Baby Ducks

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About Baby Ducks

Name Baby Ducks
Ofsted Inspections
Address St Nicholas and St Andrew Parish Centre, South Street, Portslade, Brighton, East Sussex, BN41 2LE
Phase Childcare on Non-Domestic Premises, Full day care
Gender Mixed
Local Authority BrightonandHove
Highlights from Latest Inspection

What is it like to attend this early years setting?

The provision is good

Children respond positively to the warm greeting that staff give them when they arrive. This helps children to feel safe and happy.

They positively beam when they interact with the staff and other children. They show consistently high levels of excitement and engage fully in the well-thought-out activities that staff provide for them.Children make good progress from their starting points.

Staff use information gathered from parents and carers to provide targeted support which helps to fill the gaps in children's learning as a result of the COVID-19 pandemic. Children concentrate for long periods as they learn to pick u...p rice with scoops and transfer it without spilling it. They are watched by attentive staff who offer encouragement and praise them for their achievements.

This helps children with their self-esteem and confidence.Children behave very well. They are considerate towards one another and look after resources.

They tidy away enthusiastically and listen attentively to instructions. Children show positive attitudes to their learning and persevere when challenges occur. For example, children think of new ways to transport ice into the play kitchen without dropping it.'

It didn't spill!', they proudly shout.

What does the early years setting do well and what does it need to do better?

The manager has clear aims for the nursery and works tirelessly to provide additional support for families. She is committed to providing high-quality inclusive care for all children.

Consequently, all children benefit from enhanced learning opportunities. For example, they learn about what makes them unique as an adult skilfully questions them during a dough activity. This helps children's self-esteem and encourages them to celebrate their differences.

Staff support children's developing language skills very well. They sing songs and read books to the children, encouraging them to contribute to the story or predict what might happen next. Children receive additional support from speech and language therapists if they are at risk of falling behind.

This helps to ensure that they maintain good levels of progress.Children develop a good range of physical skills. For example, they move confidently in the large outside space.

They push along on bicycles and cars and find new ways to move, such as hopping on one foot and sidestepping around obstacles. Children are very physically competent in their activities.Parents speak very highly of the nursery and comment that their children make good progress and are happy.

They mention that the manager and owner go 'above and beyond' to provide additional support so that their children have the best possible start to their education.Staff provide exciting activities for children and skilfully play alongside them to extend their learning. This is evident when staff challenge children to weigh out 'more' or 'less' flour on the weighing scales during a cooking activity.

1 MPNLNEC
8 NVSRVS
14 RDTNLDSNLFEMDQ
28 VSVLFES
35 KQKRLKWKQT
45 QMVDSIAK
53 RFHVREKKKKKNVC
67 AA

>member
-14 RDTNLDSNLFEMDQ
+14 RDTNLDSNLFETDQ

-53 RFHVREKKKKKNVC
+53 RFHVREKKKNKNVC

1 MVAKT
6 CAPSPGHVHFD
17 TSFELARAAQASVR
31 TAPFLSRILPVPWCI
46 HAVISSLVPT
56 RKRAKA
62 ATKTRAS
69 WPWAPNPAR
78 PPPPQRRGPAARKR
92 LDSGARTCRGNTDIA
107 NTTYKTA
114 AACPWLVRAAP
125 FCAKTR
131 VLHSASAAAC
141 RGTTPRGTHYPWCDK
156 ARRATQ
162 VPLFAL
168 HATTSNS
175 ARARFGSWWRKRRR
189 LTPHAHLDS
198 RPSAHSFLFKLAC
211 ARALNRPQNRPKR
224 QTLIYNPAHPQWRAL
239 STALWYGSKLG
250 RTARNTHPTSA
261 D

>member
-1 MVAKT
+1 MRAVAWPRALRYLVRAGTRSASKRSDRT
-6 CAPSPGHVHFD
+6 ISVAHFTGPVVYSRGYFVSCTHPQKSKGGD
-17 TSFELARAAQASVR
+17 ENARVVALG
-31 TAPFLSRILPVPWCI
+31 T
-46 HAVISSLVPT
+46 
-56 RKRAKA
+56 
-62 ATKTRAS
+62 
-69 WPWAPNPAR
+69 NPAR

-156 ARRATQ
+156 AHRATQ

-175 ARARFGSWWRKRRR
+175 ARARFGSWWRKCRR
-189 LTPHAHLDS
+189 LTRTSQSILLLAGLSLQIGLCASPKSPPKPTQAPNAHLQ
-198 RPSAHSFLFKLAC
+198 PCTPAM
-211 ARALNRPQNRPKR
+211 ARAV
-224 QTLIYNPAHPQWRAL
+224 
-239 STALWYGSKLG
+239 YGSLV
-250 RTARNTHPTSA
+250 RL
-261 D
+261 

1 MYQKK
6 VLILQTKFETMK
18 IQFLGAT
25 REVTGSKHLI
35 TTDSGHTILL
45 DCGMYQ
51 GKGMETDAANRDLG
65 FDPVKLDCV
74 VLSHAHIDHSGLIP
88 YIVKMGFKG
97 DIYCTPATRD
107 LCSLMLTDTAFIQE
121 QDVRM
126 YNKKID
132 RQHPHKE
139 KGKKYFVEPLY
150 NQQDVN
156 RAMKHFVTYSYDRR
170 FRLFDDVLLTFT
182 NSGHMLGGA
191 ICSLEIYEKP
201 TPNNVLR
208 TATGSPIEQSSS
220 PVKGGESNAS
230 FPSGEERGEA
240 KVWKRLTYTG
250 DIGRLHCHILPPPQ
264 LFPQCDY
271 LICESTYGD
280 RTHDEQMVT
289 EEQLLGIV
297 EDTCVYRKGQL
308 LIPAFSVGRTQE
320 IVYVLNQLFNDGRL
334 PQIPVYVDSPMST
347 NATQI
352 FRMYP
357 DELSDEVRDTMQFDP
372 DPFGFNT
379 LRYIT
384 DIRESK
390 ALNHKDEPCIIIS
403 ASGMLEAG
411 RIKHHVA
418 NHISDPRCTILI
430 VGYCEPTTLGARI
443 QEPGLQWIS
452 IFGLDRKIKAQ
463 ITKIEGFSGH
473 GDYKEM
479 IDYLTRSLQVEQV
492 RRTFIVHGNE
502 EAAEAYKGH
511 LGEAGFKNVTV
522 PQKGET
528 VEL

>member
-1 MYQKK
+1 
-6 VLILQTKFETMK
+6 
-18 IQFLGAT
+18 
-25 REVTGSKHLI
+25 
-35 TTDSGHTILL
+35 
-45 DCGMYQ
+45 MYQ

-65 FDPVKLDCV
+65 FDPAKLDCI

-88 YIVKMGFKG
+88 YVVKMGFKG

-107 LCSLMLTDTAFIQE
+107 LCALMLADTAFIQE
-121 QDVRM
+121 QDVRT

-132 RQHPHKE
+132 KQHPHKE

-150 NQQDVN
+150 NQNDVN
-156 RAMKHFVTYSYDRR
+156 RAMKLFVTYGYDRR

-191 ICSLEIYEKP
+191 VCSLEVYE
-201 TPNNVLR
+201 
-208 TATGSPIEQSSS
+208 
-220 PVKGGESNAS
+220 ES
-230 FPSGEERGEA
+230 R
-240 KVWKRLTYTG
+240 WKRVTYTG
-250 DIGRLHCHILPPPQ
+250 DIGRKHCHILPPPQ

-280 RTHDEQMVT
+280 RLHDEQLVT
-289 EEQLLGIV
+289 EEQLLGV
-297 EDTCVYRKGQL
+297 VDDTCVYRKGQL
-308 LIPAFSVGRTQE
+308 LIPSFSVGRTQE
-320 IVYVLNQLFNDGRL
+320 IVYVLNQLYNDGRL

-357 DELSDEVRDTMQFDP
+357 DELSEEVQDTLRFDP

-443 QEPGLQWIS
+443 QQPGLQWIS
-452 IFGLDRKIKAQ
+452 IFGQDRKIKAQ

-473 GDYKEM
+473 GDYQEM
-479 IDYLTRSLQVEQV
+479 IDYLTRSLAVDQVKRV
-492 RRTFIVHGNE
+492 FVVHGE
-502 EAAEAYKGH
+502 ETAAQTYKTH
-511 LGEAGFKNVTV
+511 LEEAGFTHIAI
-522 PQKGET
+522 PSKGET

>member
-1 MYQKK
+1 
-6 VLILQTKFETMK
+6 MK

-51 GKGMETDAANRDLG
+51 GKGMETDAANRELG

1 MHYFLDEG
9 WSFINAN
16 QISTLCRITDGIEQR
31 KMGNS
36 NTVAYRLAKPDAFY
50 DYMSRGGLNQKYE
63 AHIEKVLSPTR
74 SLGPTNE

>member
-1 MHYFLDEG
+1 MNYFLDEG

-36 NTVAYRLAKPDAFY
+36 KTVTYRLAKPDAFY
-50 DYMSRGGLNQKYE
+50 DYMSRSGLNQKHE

Children learn about mathematical language and concepts such as weight and measurement. These newly learned ideas are then transferred into children's independent play when they join their friends in the play kitchen outside.Children's care routines support them to be healthy.

For example, children know that they must wash their hands before eating. They get to sample and enjoy new fruits at snack time. However, staff do not always make use of such everyday routines to talk about the importance of healthy eating and oral health.

Children with special educational needs and disabilities are supported very well. Staff training and collaboration with a wide range of professionals, such as health visitors and social workers, have led to improved outcomes for children.Staff provide a good balance of adult-led and child-led activities.

However, at times, staff interrupt group times for routine activities, such as handwashing. This means children are not able to benefit fully from adult-led learning with their peers.Staff liaise effectively with local schools to manage children's smooth transition to Reception class.

They support children to develop high levels of independence and confidence that help to prepare them for school and for further learning.Staff plan activities to encourage children to talk about their emotions and name their feelings. They teach children to understand what makes them unique.

Staff respond to children's feelings in a sensitive and respectful way. As a result, children develop emotional security from a young age.


The arrangements for safeguarding are effective.

Staff understand their responsibility to keep children safe at all times. They know the signs and symptoms that may be indicators of abuse in children. The manager has appropriate recruitment procedures in place to help check the suitability of those working with children.

Staff complete risk assessments of the premises to make sure that hazards are minimised. They attend child protection training and understand what they need to do should they have concerns about a child who may be at risk.

What does the setting need to do to improve?

To further improve the quality of the early years provision, the provider should: make the most of everyday routines to help teach children about the importance of healthy eating and oral health nimprove the organisation of group activities further so that children fully benefit from these opportunities and their learning is not interrupted.

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